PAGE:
A Meta-Analysis About the Relationship between Family Firms and Firm Performance

195 Pages Posted: 19 Feb 2017 Last revised: 27 Mar 2017

See all articles by Dominik Wagner

Dominik Wagner

University of Trier - Faculty of Management

Date Written: July 8, 2016


My meta-analysis clearly shows that family management is a curse and not a blessing according to financial performance of family firms compared to nonfamily firms.

Based on a univariate and multivariate meta-analysis of 270 studies from 42 countries, I addressed the main objective of my dissertation to investigate the financial performance of family firms compared to nonfamily firms. My first robust finding proves that family firms outperform nonfamily firms financially (Research question 1). This result endorses former meta-analyses and the majority of primary studies. My second finding (Research question 2) supports the finance research stream differentiating in market and accounting based measures. So, the market, represented by analysts, assumes that family firms do not outperform family firms. Contrary to what family firms report and document in their financial statements with accounting measures as my findings show. A third finding (Research question 3) is that the composition of primary studies samples, consisting of only publicly listed companies, only manufacturing or technological firms, do not influence the overall results. However, small and medium-sized companies report smaller financial performance indices and therefore reduce the dependent variable. The majority of SME's in almost all countries possesses less market power and therefore achieves smaller revenues (Cressy & Olofsson, 1997). The forth result (Research question 4) shows that the engagement of family management leads to a significant drop in financial performance of family firms and therefore family firms underperform nonfamily firms. Family managers in family firms, however, preserve the wealth of all family members and therefore the financial performance indices are not always the key. Again, nonfinancial goals should be drawn into conclusion in empirical analyses.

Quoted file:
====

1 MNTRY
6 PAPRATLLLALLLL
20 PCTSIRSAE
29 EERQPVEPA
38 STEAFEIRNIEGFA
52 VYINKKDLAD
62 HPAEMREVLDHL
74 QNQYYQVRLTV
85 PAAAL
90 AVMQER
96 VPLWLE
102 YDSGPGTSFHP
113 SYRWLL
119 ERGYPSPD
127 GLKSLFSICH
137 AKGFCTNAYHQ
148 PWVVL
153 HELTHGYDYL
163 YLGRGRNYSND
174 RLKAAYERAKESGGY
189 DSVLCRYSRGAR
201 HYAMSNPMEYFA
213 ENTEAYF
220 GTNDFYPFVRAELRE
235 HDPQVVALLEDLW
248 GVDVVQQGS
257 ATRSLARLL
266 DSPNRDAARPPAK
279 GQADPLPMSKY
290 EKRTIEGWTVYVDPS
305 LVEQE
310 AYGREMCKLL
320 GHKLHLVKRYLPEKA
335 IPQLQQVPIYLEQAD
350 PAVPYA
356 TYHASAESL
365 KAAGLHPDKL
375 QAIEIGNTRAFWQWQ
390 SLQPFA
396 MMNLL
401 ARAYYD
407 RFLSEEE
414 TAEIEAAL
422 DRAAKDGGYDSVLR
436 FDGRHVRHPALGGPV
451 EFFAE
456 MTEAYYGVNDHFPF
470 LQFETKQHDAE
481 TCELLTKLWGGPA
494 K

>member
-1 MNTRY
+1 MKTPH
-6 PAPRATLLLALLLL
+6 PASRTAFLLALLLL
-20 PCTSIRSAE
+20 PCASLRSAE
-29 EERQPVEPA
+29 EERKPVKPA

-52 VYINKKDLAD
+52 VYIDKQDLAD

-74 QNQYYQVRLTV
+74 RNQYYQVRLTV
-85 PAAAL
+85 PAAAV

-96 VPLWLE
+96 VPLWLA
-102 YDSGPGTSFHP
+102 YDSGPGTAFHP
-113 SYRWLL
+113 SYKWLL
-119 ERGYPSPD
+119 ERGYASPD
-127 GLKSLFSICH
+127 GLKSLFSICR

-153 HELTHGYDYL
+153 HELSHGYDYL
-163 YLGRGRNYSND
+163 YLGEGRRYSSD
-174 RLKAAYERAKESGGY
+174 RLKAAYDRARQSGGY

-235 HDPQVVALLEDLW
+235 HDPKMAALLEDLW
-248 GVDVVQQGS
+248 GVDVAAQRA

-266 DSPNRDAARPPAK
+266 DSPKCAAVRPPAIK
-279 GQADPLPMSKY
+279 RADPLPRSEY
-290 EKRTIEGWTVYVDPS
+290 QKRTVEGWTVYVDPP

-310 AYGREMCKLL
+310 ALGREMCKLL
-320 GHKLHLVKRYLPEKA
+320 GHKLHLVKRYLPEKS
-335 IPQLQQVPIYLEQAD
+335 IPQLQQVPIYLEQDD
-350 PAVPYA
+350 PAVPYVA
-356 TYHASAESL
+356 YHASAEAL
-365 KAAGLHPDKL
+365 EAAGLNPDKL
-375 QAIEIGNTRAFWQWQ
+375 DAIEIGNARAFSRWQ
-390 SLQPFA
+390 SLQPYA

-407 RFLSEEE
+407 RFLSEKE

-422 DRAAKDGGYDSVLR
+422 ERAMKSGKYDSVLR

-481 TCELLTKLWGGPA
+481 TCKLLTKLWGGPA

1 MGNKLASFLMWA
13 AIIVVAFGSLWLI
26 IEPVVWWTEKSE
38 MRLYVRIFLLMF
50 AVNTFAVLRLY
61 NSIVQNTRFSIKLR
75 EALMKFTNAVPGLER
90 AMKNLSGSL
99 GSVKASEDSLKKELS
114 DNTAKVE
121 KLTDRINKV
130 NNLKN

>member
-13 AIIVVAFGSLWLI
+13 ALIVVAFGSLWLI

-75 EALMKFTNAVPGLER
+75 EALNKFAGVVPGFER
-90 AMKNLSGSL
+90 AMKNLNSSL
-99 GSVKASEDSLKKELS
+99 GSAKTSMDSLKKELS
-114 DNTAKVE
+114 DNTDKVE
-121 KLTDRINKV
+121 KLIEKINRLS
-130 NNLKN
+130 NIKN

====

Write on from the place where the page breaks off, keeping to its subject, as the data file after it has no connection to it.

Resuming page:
My second objective to investigate the influence of institutional factors is addressed by a multivariate analysis revealing the associations among family firms, financial performance is sensitive to institutional factors (Research question 5): in Europe, the financial performance of family firms is lower compared to North America. That is, European publicly listed companies are mainly underrated compared to North America (Caldwell, 07.06.2014). Furthermore, in a society with high masculinity, family firms reveal a better financial performance compared to nonfamily firms. Masculinity is associated with male assertiveness, ambition, acquisition of wealth, and clearly distinct gender roles. But law regimes do not influence firm performance at all. Additional evidence comes from the investigation of the rule of law logic. A high rule of law excels the performance of family firms because they get a discount on their debt costs.

Keywords: Meta-analysis, Performance, Family firms, Family business, Institution based view

JEL Classification: M4, M16, M10, M1, M00, C00, C01

Suggested Citation

Wagner, Dominik, A Meta-Analysis About the Relationship between Family Firms and Firm Performance (July 8, 2016). Available at SSRN: https://ssrn.com/abstract=2919284 or http://dx.doi.org/10.2139/ssrn.2919284

Dominik Wagner (Contact Author)

University of Trier - Faculty of Management ( email )

15, Universitaetsring
Trier, 54286

HOME PAGE: http://www.uni-trier.de/index.php?id=3205

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